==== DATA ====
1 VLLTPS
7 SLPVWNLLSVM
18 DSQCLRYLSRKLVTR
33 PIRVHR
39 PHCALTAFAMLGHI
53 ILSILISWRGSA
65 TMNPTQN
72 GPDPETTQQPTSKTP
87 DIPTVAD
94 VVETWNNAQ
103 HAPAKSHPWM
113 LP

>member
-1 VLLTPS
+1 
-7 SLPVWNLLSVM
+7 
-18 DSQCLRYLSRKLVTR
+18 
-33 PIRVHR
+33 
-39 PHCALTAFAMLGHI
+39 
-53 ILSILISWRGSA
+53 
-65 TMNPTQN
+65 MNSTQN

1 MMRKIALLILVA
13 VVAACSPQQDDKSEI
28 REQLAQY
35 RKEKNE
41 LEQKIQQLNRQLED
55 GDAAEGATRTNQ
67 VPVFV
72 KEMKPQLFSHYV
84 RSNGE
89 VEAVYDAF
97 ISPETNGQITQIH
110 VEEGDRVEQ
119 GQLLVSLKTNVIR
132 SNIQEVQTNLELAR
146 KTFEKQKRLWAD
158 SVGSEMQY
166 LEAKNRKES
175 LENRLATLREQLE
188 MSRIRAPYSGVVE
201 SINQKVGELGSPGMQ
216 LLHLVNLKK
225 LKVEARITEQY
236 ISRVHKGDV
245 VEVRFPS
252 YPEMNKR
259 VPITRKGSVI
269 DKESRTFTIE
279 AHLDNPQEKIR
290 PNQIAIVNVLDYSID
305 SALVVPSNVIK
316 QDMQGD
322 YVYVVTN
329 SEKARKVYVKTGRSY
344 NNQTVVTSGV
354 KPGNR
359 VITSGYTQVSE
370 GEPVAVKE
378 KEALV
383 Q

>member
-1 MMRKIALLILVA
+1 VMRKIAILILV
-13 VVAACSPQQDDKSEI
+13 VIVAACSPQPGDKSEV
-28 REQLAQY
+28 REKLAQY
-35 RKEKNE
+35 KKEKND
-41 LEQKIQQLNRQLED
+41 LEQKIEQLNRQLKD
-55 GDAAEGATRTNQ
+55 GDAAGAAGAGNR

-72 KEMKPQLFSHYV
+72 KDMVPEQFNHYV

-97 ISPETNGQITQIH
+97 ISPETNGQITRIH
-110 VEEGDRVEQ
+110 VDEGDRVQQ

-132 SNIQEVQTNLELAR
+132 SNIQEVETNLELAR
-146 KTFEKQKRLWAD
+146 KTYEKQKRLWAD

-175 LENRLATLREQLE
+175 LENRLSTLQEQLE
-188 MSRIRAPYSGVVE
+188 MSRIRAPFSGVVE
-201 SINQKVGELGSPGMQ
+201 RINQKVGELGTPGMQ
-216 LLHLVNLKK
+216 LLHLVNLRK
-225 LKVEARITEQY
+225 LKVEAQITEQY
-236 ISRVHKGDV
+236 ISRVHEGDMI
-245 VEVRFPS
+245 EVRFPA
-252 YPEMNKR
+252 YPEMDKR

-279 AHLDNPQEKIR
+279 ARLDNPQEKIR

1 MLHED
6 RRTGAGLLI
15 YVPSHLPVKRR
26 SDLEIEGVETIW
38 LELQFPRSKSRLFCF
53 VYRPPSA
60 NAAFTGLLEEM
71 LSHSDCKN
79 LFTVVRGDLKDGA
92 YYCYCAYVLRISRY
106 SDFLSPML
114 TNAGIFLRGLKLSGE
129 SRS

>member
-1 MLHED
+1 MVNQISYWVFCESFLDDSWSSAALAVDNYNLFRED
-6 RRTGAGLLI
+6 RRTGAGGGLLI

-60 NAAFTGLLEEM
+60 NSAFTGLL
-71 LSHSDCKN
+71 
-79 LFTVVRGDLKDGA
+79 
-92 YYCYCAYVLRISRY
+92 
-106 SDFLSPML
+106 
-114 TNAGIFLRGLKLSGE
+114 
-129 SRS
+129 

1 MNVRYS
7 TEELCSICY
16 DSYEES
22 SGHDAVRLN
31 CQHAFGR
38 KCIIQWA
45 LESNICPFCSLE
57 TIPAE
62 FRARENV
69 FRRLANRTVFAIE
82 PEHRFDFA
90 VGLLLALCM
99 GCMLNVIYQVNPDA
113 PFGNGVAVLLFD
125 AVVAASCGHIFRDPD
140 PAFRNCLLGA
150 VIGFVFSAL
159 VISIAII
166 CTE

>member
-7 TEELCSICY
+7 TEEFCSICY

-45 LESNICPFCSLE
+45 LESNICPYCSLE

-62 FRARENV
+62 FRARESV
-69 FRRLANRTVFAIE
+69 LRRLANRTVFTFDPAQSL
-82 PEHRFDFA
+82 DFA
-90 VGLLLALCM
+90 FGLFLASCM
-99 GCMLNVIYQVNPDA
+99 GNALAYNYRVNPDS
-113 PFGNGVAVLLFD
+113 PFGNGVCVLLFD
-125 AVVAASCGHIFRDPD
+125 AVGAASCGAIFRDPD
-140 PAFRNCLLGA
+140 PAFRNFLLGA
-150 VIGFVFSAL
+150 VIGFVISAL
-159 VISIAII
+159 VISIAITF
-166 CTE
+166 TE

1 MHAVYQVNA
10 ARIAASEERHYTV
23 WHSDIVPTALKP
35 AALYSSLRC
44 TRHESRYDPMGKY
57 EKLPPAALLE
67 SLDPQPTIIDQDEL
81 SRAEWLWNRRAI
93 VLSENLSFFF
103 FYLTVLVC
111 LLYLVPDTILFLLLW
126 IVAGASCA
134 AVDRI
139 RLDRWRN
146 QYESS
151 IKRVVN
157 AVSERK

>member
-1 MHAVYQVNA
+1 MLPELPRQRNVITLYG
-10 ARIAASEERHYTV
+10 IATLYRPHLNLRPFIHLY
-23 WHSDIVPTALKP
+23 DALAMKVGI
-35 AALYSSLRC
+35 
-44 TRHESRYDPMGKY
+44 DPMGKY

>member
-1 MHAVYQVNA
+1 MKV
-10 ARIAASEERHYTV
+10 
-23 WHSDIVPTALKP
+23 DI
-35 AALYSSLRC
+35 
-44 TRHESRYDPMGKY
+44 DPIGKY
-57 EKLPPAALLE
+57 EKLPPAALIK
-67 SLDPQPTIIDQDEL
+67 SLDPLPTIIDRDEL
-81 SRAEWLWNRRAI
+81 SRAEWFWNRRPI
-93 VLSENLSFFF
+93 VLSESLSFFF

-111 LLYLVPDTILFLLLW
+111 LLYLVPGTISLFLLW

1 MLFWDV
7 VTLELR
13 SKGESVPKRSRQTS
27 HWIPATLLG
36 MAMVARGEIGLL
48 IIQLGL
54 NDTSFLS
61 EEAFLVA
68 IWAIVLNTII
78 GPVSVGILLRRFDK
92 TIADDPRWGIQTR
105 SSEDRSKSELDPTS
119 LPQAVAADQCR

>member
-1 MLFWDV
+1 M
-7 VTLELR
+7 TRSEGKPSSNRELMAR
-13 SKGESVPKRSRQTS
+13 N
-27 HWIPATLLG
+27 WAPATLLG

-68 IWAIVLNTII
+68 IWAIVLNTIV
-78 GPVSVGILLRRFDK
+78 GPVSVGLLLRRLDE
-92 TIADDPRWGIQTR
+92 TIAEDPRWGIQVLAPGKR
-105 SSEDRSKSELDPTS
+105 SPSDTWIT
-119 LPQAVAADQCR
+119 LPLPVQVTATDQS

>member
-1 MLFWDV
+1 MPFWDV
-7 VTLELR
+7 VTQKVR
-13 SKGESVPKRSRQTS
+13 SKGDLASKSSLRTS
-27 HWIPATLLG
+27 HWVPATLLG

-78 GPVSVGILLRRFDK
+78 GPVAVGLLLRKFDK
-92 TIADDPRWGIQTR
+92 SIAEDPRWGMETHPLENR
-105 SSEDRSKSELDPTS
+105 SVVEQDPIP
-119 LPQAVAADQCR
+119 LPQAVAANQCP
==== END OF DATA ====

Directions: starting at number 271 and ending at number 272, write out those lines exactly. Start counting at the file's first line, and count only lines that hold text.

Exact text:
+7 VTQKVR
-13 SKGESVPKRSRQTS